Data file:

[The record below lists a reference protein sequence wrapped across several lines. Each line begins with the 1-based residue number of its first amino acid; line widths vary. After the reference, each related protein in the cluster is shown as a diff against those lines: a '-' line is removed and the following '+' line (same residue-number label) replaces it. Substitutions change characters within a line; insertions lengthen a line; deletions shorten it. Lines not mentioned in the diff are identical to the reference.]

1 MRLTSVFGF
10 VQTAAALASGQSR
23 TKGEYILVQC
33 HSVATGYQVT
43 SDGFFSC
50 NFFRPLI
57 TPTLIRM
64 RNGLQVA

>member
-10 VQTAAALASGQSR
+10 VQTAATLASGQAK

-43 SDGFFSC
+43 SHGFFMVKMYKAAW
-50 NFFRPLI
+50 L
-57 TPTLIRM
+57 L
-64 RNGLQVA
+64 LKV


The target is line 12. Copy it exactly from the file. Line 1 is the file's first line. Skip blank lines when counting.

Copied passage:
+10 VQTAATLASGQAK